Agree with this. Might as well just have freight rail + battery trucks at the end points.
There’s some discussion below on trolley buses, although Toronto specific. Seems like trolley buses have had a very short range battery for a while now, in case of emergency need to go off wire. Also, the issue of detachment appears to be more about operational maintenance, the below suggests that Vancouver has been good at minimizing wire detachments. Also, interesting to note that the average life-cycle of trolley buses is 20-24 years as opposed to diesel buses which is around 10-14. I’m not sure where ebuses would fit in, since we haven’t yet had enough testing of them yet.
Good summary of what has led to this point for anyone who reads french.
This is horrible news. Tunisia was up to this point the only Arab democracy. The Tunisian political class have failed the efforts of the Tunisian people to free themselves of authoritarianism…
Electric bikes make motorcycles pure vanity methods of transport nowadays.
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I think that might be it. Thanks for pointing out. Will update soon.
Edit: Yup, works now!
Strange, still not working for me.
I get SSL error 35 using gmnlm.
Correct, but the graph above is household mortgages, not commercial buildings. So this debt is indeed originated largely by banks directly to consumers. It is then re-securitized and sold off to more institutional investors who end up holding the debt as an asset, but the liability is on the household side.
Well, there is debt and equity. Retirement savings are already largely held in equity and in government bonds. You could argue that some of this is used to finance bank equity and ends up supporting a business model that uses deposits for consumer loans, but that’s a small portion of savings.
Basically, what I’m saying is you can shift most of the debt above to productive investment, rather than to finance consumption of things that should be by right (housing, education, transportation, health care).
The primary sources of debt in the US is mortgages, at roughly 70% of all outstanding debt. On top of that 10% is a combination of auto and student loans. Already you can eliminate 80% of debt without even touching personal loans or credit card loans used to finance consumption.
Add credit cards to that, you’ve reached roughly 90% of all household debt in the US. The remaining 10% really depends on what it is that one wants to ‘buy’. It’s entirely possible to provide those services without loans.
Exactly, given imessage/facetime was used on iOS, virtually every iPhone is at risk. The same applies to Android depending on whether the exploit depends on something at the OS level or software like Whatsapp.
Diversity of OS is certainly a way to go, but ultimately, tying your identity to a device that communicates with a cell phone tower makes this needlessly hard. Your phone number easily identifies a device. For a firm as sophisticated as NSO, Linux is not an obstacle, as it is not free of potential exploits. It’s moreso identifying a device as belonging to you that puts you at risk.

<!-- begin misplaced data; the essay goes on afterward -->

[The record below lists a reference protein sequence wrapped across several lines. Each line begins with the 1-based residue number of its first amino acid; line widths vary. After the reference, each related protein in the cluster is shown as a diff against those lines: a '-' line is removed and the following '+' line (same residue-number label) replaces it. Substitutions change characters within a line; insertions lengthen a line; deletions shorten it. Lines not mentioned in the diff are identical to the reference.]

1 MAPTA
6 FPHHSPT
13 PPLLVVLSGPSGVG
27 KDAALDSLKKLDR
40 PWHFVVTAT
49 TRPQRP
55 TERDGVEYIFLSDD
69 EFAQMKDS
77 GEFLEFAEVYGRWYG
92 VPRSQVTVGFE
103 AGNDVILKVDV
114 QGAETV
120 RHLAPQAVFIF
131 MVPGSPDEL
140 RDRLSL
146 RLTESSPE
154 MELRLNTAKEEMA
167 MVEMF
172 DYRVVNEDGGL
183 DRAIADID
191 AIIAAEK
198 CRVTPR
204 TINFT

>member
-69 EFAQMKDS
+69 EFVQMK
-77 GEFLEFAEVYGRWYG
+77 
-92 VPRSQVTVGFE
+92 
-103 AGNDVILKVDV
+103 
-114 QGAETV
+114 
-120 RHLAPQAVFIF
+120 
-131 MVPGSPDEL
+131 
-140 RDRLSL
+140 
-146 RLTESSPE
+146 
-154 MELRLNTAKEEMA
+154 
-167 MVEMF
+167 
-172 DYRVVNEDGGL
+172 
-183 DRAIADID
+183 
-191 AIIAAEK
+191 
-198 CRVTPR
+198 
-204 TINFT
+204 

Ultimately, if one is truly at risk of state intelligence, one should simply not use a device that relies on a cell phone network that can be easily traced to you.
The right system, especially in a dense city like NYC, is to have a cooperative run mass-transit system. Meaning buses and trains. Ride-sharing is the wrong solution to transportation from an environmental and from an economic perspective. We shouldn’t look to employ thousands to do the jobs of 10s. That’s literally the difference in scale in bus/metro operations versus ride-share.
While preferable to Uber/Lyft, this is copying a capitalist solution to a social problem that has been solved in other places that have decent public transport.
If they had proposed to replace dollar vans in NYC, now that would be more interesting. But I’m fairly certain MTA would not look on that favourably (I’m not sure if it is legal to operate as a competitor to a public transportation service. Although in the current context, this is now blurred given the existence of ride-sharing.)
I can agree with that. In such circumstances, how do you minimize foreign intervention influence while simultaneously avoiding repressing discussion of domestic grievances?
No doubt, the US blockade is criminal.
Certainly, no one is in favour of foreign intervention (i.e. US). I wonder though how much is driven by legitimate grievances due to economic mismanagement? As per this thread.
Why are there 5 down votes on this? Why not express thoughts in comments?
That’s true, you can offer other assets as collateral to secure a loan, but that is typically for unsecured loans (where the loan is not applied to some underlying asset). In this case, the underlying asset, the highway and presumably also the land for the highway, would likely be the collateral on the loan.
In any case, one should be extremely wary of state actors in the case of sovereign debt. The potential geopolitical risk can be great, as we saw in the case of Greece when it tried to default on its debt.
Not normal if it’s any land that is not the land belonging to the asset.
Joey Ayoub is really excellent. Will definitely check this out!
Excerpt from the interview where he gives a brief intro as to why he is an Anarchist:
Community for discussing anything related to the Arab world. History, culture, language, politics, arts etc.